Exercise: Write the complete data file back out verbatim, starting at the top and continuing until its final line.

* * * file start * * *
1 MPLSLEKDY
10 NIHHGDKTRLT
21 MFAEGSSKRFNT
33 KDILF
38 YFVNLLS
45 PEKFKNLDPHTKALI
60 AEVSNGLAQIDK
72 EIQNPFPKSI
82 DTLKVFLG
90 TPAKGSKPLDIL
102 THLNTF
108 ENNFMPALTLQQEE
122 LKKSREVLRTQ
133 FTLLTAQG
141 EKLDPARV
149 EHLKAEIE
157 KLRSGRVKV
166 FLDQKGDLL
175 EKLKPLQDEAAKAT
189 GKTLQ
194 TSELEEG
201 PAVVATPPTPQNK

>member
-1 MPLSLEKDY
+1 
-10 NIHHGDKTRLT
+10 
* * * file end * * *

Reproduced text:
1 MPLSLEKDY
10 NIHHGDKTRLT
21 MFAEGSSKRFNT
33 KDILF
38 YFVNLLS
45 PEKFKNLDPHTKALI
60 AEVSNGLAQIDK
72 EIQNPFPKSI
82 DTLKVFLG
90 TPAKGSKPLDIL
102 THLNTF
108 ENNFMPALTLQQEE
122 LKKSREVLRTQ
133 FTLLTAQG
141 EKLDPARV
149 EHLKAEIE
157 KLRSGRVKV
166 FLDQKGDLL
175 EKLKPLQDEAAKAT
189 GKTLQ
194 TSELEEG
201 PAVVATPPTPQNK

>member
-1 MPLSLEKDY
+1 
-10 NIHHGDKTRLT
+10 